Tuesday, January 22, 2008

another front comes roaring in

It’s 4 AM Sunday morning and the wind, up on top of the mountain, is just beginning to howl.

The roaring hasn’t yet come down to the valley but already I can feel the mountain side trembling.

That’s the truth!

A major front is on its way from the west, this one powerful enough, it feels like, to rip trees, on top of the mountain, up by their roots, and send boulders tumbling down the mountain side.

And what about those new huge houses that in recent years have been built up on top of the ridge to the east? I don’t think I would want to be up there in this wind.

We had a shareholder (they have since moved) who lived in the house that was built up on top of the next ridge as you turn in our valley and they said when a front comes in it gets so bad up there that they have to retreat to an inside room without windows or doors because even then with the house closed up tight and sealed the air fills with sand and dust and when something breaks loose, like a chair or wheelbarrow, they have been known to come crashing through a window or fly by to disappear into the valley below.

When we first moved to the farm, almost 25 years ago now, the cold fronts coming through in the night would wake me. I would hear the roar and get up from bed and look out into the night.

Back then our house was an still an aging, unkept saltbox (you should see the pictures). The sort of old house you can still see when driving through the countryside, two rooms down and two rooms up above. Easy to heat with a single woodstove and looking, I guess, like the old fashioned rectangular boxes that salt came in.

On the front of the house was a wooden porch with a roof.

And the house had weakened after a hundred years of cold fronts whipping over the mountain and roaring down the eastern slope to strike the porch and house with a powerful broadside.

The first gust from the front would cause the house to sway, Literally to shake back and forth, to cause water left in a glass on a night-stand by our bed upstairs to actually splash and spill.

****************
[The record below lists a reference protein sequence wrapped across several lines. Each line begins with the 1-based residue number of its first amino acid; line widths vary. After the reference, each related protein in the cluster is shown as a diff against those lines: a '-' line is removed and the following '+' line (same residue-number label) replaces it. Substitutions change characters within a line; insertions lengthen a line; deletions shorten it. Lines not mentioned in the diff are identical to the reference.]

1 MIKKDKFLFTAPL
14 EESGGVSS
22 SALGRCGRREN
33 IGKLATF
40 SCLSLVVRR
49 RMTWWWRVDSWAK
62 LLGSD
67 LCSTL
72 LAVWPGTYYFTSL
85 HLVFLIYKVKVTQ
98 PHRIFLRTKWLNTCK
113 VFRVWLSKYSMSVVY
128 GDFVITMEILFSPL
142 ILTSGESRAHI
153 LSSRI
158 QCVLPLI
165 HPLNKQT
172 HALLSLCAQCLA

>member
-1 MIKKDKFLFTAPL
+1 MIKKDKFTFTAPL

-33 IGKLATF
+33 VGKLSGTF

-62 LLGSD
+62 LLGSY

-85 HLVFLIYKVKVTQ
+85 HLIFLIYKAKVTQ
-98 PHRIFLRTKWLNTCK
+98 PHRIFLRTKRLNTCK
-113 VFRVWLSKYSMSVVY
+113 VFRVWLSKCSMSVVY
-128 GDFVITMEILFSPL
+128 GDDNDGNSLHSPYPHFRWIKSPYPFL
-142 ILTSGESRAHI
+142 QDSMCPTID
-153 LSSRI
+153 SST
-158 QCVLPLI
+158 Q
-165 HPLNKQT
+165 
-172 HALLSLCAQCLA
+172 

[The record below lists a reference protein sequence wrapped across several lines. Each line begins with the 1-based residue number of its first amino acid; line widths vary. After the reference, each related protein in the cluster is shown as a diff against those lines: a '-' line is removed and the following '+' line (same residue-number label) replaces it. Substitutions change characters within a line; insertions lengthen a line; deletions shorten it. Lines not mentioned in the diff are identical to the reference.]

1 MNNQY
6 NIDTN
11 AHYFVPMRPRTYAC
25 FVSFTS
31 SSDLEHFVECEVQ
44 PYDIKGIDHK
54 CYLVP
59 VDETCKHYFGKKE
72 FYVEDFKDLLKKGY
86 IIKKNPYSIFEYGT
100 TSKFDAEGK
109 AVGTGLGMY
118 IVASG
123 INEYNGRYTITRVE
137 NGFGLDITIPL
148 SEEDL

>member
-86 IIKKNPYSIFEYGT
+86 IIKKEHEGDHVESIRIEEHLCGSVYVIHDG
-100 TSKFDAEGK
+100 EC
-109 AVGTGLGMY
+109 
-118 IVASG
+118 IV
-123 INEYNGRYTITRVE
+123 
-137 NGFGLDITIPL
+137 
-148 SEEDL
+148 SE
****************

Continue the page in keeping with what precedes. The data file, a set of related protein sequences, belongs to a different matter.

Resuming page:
Back then, that front porch (long since torn down) acted almost like a parachute. The wind would come underneath it and try to lift the house up in the air.

Sometimes, with a particularly strong front, part of the metal roof would rip off, flying off into the forest behind the house, making me fear that we were next, the next gust would take the house and all with it tumbling over the ledge and into the forest.
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The swaying of the house would make me consider waking everyone up, to grab our most valuable possessions and to run for safety.

I tonight this front seems maybe even worse than it has been for the past 25 years. The front hitting the top of the mountain. The wind roaring howling up on top of the mountain. A sound every once in a while that could be that of a tree falling. The roar increasing in intensity and finally here it comes. Down the mountain towards the house.

Definitely an experience to remember.

Fortunately, over the years we’ve worked on the house, tearing down that old porch. Reinforcing the sides. Replacing the roof. Even the old sheds that would regularly lose their roofs in a wind storm are now gone, replaced with a new barn.

My, times have changed I’ve even moved the greenhouse up on the side of the mountain where it gets some protection from the wind. Where I don’t have to look at it out the back window and wonder if this gust will be its last. It looks safe and protected up there against the mountain though, I must admit, last year we did lose one of those green temporary buildings right next to it in a windstorm.

One evening it was there. The next morning the building was gone. Only the tools and equipment that had been inside remained.

It took me the rest of the day to find the pieces of the building where they had come to land, way back in the forest.

But enough of that.

With the temperatures dropping down into the single digits its hard to imagine that in less than three months we’ll be putting seeds and seedlings in the ground.

In fact, in less than a month, we’ll be starting up the greenhouse. Spending most of February and all of March starting seeds into flats and then watering and caring for the ever growing seedlings.

Even with this cold, with the snow covering the ground the season’s about to start.

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